What Is a Class D Fire Extinguisher: Understanding In Detail

Have you ever wondered what it takes to tame a fire fueled by the most reactive and dangerous metals on the planet? For such events, you will need a class D fire extinguisher. What is a class D fire extinguisher?

A Class D fire extinguisher is specifically designed to combat fires involving combustible metals such as magnesium, sodium, titanium, and potassium. It contains a specialized extinguishing agent that can safely suppress and control fires fueled by these highly reactive metals.

Prepare to explore how this specialized extinguisher brings a new level of safety and control when facing the untamed power of metal fires. 

What Is a Class D Fire Extinguisher

Features of Class D Fire Extinguisher 

Here are some key features that make Class D fire extinguishers indispensable in combating fires involving combustible metals.

Specialized Extinguishing Agent: Class D fire extinguishers are equipped with a unique extinguishing agent specifically formulated to combat fires fueled by combustible metals. This agent is designed to smother and cool down the flames, effectively suppressing the fire.

Metal-Specific Applications: Class D extinguishers are tailored for fires involving specific combustible metals such as magnesium, sodium, titanium, potassium, and more. Each metal requires a specific extinguishing agent due to its varying combustion properties.

Non-Conductive Properties: They do not conduct electricity, minimizing the risk of electrical shock when combating metal fires involving live electrical equipment.

Powder Form: The extinguishing agent in Class D extinguishers is often in the form of a dry powder. This powder is highly effective in smothering the flames and preventing the fire from spreading further.

Heat Absorption: Class D extinguishers are designed to absorb and dissipate heat generated by metal fires. By reducing the temperature of the fire, they help prevent re-ignition and provide better control over the situation.

Unique Dispensing Mechanism: In order to effectively discharge the extinguishing solution, Class D fire extinguishers often use a specific dispensing mechanism. This system makes sure that the agent is applied to the fire in a controlled and targeted manner.

When to use a Class D Extinguisher?

A Class D extinguisher should be used when encountering fires fueled by combustible metals.  These extinguishers are specifically designed to address the unique challenges posed by Class D fires.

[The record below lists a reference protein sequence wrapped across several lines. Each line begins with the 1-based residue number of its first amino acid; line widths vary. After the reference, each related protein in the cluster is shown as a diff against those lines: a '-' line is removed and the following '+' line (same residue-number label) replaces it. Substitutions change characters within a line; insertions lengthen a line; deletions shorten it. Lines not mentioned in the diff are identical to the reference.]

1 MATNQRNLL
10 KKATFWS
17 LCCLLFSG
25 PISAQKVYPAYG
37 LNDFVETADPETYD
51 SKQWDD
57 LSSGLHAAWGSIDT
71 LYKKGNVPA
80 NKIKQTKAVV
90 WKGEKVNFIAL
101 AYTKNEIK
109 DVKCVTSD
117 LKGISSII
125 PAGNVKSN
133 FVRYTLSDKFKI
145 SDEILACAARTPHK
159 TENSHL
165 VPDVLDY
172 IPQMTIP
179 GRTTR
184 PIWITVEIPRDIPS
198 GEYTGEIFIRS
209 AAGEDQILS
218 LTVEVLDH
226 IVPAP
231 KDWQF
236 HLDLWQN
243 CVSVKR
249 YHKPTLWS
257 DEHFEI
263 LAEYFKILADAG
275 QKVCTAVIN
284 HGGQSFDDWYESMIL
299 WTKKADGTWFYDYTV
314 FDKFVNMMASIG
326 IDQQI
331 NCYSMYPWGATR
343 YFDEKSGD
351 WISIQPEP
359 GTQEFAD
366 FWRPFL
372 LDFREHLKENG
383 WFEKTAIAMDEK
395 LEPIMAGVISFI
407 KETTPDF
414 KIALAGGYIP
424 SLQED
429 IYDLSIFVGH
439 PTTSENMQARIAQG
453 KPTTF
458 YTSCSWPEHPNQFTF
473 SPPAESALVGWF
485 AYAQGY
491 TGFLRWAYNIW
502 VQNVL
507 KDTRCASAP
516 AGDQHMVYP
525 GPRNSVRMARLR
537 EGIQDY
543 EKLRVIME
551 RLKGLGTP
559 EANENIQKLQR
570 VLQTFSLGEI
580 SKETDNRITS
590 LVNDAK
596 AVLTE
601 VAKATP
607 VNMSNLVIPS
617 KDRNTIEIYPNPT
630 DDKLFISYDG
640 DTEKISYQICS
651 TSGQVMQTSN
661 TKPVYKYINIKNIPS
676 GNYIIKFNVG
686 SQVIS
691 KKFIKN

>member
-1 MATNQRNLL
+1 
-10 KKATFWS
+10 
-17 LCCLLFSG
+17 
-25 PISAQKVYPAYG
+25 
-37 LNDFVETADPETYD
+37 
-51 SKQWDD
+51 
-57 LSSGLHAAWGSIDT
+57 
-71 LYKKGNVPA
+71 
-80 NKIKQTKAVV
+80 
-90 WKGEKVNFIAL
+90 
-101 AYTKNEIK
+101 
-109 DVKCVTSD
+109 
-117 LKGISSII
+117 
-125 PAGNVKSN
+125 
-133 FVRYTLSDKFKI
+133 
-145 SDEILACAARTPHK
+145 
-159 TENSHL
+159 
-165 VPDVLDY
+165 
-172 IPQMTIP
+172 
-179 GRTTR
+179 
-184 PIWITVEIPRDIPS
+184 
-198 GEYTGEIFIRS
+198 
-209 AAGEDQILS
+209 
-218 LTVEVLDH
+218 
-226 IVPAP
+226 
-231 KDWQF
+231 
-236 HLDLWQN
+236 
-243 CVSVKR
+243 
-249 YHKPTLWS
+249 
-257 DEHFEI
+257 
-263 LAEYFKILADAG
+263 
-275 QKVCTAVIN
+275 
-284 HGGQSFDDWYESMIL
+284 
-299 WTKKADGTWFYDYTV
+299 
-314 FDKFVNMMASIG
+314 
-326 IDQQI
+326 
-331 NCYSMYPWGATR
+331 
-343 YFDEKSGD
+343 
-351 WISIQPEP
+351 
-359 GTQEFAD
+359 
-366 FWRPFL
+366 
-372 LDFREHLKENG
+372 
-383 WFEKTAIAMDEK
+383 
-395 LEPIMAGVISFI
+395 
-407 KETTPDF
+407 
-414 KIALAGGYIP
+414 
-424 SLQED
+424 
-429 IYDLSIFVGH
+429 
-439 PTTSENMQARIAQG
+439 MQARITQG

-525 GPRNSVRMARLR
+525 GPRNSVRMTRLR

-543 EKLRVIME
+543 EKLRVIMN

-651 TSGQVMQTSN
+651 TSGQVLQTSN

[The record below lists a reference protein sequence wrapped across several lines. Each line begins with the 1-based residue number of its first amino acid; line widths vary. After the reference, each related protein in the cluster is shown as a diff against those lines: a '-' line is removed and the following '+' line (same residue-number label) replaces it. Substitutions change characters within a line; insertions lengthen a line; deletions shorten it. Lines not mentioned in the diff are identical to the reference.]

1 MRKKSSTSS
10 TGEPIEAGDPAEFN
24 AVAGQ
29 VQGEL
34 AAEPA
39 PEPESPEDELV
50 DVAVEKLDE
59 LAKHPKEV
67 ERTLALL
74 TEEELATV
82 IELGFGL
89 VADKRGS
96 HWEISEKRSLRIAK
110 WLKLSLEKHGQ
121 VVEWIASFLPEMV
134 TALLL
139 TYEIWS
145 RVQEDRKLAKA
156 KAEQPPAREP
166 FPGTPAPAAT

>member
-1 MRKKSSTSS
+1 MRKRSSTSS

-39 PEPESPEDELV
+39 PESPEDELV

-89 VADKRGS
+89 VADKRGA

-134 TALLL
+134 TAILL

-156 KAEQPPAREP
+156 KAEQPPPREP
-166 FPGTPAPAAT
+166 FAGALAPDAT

It is important to remember that traditional fire extinguishers, such as those used for Class A, B, or C fires, are not suitable for extinguishing Class D fires. You need class D for such a situation. 

When Not to Use a Class D Fire Extinguisher?

Class D extinguishers should not be used in the following situations:

Non-Combustible Materials

Class D extinguishers are specifically designed for fires fueled by combustible metals. They should not be used to extinguish fires involving non-combustible materials such as wood, paper, liquids, or non-metallic materials.

Unknown or Reactive Metals

If the type of metal involved in the fire is unknown or is a highly reactive metal, it is not recommended to use a Class D extinguisher. Different metals may require specific extinguishing agents, and using the wrong agent can be ineffective or potentially hazardous.

Lack of Training or Knowledge

Proper training and knowledge are essential when handling Class D extinguishers. If you are unfamiliar with their proper usage or have not received training on handling metal fires, it is best to leave the firefighting to trained professionals and evacuate the area safely.

Confined Spaces or Lack of Ventilation

Class D extinguishers should not be used in confined spaces or areas with limited ventilation. The use of certain extinguishing agents can release gases or deplete oxygen, creating potential health hazards in enclosed environments.

Different Types of Class D Fire Extinguishers